Report: Causes, implications and possible responses to staffing moratoria

Report: Causes, implications and possible responses to staffing moratoriaRHAP LOGO

The working paper by the Rural Health Advocacy Project (RHAP) outlines the causes and implications of alleged hiring freezes in seven provinces nationwide.

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RHAP LOGO USE THISReleased in November 2015, the 18-page paper outlines the causes, consequences and possible responses to the implementation of moratoria on the filling of posts within the health system.

It argues that human resource moratoria, also referred to as the ‘freezing of posts’ has become an increasingly common occurrence within the public health system over the last two years. The paper posits that this is largely due to cost increases that continue to outstrip both inflation as well as year-on-year increases to health budgets on average.

According to the RHAP working paper, provincial departments have managed budgetary pressures by shifting money between budget items and overspending on cost of employment in the hope that they will receive additional funding in future to account for overspending. In the absence of ‘bailouts’ from the Treasury, this overspending has contributed to growing accruals and a growing budget deficit that must be recovered from future budgets without necessary adjustments being made for this expenditure.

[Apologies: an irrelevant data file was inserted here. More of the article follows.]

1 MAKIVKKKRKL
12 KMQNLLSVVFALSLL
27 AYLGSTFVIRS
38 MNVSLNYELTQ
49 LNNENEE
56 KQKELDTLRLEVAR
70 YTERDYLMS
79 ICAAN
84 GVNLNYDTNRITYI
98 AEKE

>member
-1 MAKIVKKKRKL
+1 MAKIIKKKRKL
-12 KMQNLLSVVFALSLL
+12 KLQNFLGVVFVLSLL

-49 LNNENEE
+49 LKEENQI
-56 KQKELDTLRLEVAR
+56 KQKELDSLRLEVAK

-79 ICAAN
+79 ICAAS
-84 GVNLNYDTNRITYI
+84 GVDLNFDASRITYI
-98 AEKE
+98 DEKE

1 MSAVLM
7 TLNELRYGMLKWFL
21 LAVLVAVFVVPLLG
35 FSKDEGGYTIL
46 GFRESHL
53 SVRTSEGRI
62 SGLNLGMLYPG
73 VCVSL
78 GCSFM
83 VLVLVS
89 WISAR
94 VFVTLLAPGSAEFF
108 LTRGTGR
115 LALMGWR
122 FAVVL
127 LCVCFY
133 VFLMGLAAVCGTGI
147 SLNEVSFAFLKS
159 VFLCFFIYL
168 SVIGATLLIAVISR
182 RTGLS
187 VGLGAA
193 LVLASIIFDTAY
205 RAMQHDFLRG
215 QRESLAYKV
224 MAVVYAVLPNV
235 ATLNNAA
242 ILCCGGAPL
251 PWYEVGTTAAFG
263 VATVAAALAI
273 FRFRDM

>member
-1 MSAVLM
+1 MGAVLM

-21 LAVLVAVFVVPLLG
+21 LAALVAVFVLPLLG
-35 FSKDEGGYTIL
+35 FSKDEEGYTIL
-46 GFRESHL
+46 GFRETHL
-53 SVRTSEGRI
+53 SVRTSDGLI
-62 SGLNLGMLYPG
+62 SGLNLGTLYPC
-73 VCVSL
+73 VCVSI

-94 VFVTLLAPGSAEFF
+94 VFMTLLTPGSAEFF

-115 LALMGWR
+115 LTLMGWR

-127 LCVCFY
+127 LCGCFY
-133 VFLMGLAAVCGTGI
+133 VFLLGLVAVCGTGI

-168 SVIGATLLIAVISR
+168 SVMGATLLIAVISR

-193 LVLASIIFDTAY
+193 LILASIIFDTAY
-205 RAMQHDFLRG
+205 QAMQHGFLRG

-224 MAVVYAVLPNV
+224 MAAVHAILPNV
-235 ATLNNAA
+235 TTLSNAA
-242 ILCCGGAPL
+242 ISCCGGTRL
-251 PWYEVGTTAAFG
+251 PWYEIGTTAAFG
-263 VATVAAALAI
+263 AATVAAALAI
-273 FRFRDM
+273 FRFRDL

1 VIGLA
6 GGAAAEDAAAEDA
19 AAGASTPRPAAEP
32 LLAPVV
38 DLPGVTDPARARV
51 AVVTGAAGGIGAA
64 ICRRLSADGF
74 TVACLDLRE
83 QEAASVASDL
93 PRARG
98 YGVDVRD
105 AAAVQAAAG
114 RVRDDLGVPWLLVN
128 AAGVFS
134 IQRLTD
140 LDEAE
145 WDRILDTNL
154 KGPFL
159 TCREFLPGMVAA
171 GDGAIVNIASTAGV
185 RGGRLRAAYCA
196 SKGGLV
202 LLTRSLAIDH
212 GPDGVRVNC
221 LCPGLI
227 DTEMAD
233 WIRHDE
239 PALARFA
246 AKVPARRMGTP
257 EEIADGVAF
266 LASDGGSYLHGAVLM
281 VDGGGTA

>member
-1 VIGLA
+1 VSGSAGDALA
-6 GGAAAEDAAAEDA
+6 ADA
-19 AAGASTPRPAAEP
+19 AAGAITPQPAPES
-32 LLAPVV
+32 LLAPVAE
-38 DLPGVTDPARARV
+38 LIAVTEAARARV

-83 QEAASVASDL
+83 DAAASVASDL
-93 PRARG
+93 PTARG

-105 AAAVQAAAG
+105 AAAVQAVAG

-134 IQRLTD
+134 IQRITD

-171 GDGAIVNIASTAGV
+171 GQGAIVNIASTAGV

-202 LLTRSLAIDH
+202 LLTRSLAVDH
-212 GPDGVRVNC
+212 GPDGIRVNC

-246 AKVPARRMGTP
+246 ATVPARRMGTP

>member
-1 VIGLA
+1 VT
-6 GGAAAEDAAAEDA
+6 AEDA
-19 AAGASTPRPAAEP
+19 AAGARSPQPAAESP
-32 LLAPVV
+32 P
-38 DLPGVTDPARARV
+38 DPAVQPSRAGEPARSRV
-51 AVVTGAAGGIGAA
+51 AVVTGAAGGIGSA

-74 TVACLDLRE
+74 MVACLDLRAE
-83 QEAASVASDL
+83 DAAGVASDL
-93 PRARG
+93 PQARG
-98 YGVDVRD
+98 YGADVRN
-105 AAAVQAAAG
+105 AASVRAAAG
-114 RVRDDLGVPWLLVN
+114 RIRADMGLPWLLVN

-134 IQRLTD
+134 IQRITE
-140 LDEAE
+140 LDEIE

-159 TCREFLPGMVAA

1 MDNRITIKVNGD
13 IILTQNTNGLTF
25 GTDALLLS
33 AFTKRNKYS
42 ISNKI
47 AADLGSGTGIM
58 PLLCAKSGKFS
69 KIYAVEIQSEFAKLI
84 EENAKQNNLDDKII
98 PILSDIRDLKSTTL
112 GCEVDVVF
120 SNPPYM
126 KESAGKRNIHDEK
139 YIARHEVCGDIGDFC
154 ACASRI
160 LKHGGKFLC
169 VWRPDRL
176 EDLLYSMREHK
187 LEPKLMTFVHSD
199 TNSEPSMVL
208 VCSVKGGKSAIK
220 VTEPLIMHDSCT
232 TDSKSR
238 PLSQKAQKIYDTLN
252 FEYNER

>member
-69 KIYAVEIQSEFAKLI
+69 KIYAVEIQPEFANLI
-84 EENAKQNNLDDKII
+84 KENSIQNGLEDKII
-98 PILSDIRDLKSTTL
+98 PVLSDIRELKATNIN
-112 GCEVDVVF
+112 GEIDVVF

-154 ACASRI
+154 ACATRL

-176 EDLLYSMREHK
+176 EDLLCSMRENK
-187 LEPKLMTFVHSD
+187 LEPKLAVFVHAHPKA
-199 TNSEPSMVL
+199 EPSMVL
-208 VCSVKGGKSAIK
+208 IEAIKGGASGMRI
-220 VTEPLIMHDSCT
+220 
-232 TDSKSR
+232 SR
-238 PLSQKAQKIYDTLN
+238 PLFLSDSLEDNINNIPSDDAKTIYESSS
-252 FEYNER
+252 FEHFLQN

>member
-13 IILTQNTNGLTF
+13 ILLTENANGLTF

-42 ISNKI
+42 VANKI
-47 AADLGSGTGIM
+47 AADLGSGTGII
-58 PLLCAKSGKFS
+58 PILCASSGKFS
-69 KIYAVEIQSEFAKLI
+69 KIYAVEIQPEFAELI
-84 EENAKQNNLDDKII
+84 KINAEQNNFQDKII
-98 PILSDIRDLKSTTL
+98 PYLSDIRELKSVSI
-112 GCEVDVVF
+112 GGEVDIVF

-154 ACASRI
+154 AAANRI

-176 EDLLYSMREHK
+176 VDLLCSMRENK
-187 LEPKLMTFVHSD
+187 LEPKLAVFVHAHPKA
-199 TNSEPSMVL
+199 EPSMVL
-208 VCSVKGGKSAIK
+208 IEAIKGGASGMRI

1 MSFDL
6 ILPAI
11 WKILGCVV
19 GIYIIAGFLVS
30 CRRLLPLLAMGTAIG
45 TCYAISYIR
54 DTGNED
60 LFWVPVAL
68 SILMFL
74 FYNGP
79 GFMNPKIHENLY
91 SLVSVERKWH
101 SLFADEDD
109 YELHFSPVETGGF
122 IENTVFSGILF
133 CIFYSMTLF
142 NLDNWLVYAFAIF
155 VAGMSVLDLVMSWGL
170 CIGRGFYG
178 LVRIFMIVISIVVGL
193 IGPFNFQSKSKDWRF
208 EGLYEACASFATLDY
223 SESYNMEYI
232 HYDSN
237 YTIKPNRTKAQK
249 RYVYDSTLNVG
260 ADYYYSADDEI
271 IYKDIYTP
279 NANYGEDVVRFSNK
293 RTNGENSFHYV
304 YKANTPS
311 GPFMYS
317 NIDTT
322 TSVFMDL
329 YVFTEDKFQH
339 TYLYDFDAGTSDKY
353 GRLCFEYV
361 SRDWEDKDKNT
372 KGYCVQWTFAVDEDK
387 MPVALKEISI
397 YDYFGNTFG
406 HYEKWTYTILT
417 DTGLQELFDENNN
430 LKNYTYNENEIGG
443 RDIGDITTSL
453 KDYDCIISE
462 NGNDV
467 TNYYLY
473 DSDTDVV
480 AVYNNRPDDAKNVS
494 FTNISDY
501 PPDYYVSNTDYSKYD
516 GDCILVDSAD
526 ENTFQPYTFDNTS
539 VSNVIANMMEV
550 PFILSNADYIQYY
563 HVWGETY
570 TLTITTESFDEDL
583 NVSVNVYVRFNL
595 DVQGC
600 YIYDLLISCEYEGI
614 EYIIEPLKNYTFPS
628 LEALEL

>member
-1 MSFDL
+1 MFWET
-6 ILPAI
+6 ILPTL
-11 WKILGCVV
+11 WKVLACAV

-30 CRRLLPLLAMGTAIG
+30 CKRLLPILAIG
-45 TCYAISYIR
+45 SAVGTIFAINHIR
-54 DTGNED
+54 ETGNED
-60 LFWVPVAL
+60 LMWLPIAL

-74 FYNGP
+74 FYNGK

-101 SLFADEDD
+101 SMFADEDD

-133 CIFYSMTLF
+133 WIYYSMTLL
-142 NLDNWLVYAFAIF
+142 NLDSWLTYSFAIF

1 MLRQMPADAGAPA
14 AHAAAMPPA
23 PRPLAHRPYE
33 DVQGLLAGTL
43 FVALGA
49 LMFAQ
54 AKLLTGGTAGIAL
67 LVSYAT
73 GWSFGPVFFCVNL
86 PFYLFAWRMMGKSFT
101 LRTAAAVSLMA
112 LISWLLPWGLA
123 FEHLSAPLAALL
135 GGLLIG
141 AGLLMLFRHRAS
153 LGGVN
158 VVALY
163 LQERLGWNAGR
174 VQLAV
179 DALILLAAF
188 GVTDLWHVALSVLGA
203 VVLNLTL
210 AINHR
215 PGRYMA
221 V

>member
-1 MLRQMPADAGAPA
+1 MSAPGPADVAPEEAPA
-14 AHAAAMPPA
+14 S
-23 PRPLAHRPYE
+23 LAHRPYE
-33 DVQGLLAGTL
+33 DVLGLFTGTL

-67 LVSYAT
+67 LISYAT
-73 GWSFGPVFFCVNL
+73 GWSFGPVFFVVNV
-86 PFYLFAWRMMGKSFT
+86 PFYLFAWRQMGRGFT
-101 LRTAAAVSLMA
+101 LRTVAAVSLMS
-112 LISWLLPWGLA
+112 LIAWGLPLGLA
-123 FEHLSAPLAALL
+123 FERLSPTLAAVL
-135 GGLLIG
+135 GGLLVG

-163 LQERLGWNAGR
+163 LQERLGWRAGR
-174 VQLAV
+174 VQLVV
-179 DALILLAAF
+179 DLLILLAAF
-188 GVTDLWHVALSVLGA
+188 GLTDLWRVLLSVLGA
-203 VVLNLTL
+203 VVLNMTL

Meanwhile, provinces continue to ‘freeze’ posts to cut down on cost of employment. The paper makes the following main recommendations for addressing the moratoria:

  1. The national departments of health and treasury should provoke policy guidance on the protection of critical posts during times of austerity;
  2. Rural areas are particularly vulnerable to the impacts of frozen or vacant health posts and should thus be protected from moratoria;
  3. “Critical posts” should be defined locally and include health and support staff;
  4. Districts should develop costed human resource plans. The treasury should play an active role in ensure this happens and should provide some guidance on how financial aspects should be addressed;
  5. Cost-cutting decisions should be made at district level by giving districts the amount to be saved and allowing the district to decide based on principles of rationality, proportionality and the over-arching Constitutional right to the progressive realization of the right to health; and
  6. Corruption and unauthorised expenditures should be performance managed instead of punishing all managers and districts by withdrawing their authorities for the transgressions of others

Download the working paper: Causes, Implications and Possible Responses to Staffing Moratoria Working Paper